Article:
One day after being freed by Iran, British sailors spoke at a news conference Friday of being tied up, isolated, and threatened by their Iranian captors. A military expert explains how soldiers are trained to deal with being captured and held hostage.
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After 13 days in captivity in Iran, seven of the 15 British sailors and marines described their ordeal publicly for the first time.
LT. FELIX CARMAN, Royal Navy:
I operate out of Frigate Foxtrot 99…
Lieutenant Felix Carman appeared on Iranian television last week, apparently apologizing for straying into Iranian waters. Today, he said they had done nothing of the kind.
LT. FELIX CARMAN:
Let me make it absolutely clear: Irrespective of what has been said in the past, when we were detained by the IRG, the Iranian Revolutionary Guard, we were inside internationally recognized Iraqi territorial waters. And I can clearly state we were 1.7 nautical miles from Iranian waters.
Royal Marine Captain Chris Air described a tense situation when, after a routine inspection of a merchant ship near the Shat al-Arab waterway, they were accosted by the Iranian Revolutionary Guard.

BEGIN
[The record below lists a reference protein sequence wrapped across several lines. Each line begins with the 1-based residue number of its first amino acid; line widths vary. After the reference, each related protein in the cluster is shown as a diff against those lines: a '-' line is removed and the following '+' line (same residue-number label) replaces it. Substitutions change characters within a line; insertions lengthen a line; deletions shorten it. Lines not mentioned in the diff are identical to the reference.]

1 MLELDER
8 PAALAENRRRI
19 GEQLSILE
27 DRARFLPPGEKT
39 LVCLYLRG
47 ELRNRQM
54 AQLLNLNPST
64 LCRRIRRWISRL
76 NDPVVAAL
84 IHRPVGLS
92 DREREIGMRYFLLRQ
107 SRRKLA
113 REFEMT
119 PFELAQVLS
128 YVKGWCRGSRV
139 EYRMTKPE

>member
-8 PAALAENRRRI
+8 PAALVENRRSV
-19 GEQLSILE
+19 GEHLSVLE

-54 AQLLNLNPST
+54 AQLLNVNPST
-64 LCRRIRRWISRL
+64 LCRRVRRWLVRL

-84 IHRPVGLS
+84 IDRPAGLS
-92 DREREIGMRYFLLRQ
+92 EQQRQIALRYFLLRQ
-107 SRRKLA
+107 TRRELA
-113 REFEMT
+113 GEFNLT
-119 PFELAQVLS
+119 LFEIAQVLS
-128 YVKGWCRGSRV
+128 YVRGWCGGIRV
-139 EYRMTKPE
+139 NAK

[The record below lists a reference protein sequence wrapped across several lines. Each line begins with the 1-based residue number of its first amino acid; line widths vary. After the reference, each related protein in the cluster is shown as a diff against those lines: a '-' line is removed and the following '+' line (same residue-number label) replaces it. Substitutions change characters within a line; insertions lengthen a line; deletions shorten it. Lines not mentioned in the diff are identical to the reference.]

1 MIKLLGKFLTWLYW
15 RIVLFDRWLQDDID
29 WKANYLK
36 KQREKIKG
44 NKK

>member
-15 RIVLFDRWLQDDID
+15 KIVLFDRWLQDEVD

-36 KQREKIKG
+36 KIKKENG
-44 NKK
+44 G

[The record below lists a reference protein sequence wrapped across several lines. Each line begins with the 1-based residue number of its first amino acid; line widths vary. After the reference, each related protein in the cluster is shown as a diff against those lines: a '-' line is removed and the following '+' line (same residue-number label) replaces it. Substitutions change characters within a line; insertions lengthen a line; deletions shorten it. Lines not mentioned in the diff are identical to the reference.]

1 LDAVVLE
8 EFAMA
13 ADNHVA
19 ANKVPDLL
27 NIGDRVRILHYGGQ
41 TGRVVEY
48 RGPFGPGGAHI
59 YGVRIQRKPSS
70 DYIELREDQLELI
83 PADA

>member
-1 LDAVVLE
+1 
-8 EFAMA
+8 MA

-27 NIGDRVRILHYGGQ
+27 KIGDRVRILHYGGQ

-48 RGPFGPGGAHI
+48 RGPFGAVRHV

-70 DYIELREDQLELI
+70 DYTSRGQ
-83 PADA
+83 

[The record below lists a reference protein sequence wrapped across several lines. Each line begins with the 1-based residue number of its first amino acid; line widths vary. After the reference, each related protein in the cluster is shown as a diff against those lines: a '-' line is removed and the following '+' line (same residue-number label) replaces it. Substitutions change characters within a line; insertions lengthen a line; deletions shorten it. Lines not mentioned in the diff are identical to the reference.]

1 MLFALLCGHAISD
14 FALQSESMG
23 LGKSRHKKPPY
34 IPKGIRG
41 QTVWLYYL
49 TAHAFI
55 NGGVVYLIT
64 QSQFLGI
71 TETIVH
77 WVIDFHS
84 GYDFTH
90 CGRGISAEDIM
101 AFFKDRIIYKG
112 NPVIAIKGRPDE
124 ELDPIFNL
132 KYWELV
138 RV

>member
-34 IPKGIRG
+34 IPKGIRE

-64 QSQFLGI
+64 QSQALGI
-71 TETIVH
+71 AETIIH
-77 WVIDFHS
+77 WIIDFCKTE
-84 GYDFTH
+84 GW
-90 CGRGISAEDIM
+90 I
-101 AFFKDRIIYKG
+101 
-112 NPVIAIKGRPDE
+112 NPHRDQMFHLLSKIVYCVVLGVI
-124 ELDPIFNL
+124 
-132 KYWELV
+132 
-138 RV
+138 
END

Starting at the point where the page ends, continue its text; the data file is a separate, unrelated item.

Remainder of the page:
CAPT. CHRIS AIR, Royal Marines:
Some of the Iranian sailors were becoming deliberately aggressive and unstable. They rammed our boats and trained their heavy machine guns, RPGs and weapons on us. Another six boats were closing in on us.
We realized that our efforts to reason with these people were not making any headway, nor were we able to calm some of the individuals down. It was at this point that we realized that, had we resisted, it would have been a major fight, one which we could not have won, and with consequences that would have major strategic impacts.
We made a conscious decision not to engage the Iranians and do as they asked. They boarded our boats, removed our weapons, and steered the boats towards the Iranian shore.
Let me be absolutely clear: From the outset, it was very apparent that fighting back was simply not an option. Had we chosen to do so, then many of us would not be standing here today. Of that, I have no doubts.
The Iranian navy did not turn up lightly armed. They came with intent, heavy weapons, and very quickly surrounded us. We were equipped, armed and had rules of engagement for boarding operations in Iraqi water. We were not prepared to fight a heavily armed force, who, in our impression, came out deliberately into Iraqi waters to take us prisoner. Reasoning with the Iranians was our only option.